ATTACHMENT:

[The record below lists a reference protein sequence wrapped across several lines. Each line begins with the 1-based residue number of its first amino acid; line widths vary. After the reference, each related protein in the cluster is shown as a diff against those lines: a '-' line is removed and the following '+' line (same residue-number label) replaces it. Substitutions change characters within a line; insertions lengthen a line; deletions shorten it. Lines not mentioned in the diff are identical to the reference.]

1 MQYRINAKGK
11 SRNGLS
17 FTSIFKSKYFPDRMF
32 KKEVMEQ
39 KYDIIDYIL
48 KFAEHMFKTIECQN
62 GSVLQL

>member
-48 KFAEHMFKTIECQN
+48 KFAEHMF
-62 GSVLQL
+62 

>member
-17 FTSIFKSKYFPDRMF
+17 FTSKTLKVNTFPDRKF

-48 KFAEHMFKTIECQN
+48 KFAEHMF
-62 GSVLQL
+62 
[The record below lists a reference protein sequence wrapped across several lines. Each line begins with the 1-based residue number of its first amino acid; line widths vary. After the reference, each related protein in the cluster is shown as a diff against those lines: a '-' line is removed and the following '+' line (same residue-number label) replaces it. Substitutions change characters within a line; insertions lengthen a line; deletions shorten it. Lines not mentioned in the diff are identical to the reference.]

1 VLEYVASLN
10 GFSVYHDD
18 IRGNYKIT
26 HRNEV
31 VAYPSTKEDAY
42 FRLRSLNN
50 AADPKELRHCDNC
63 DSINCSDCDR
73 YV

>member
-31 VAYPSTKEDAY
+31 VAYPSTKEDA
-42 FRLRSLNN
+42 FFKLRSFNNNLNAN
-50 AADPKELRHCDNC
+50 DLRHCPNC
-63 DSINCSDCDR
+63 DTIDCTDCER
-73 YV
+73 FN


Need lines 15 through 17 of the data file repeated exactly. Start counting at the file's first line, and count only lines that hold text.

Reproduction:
-17 FTSIFKSKYFPDRMF
+17 FTSKTLKVNTFPDRKF

-48 KFAEHMFKTIECQN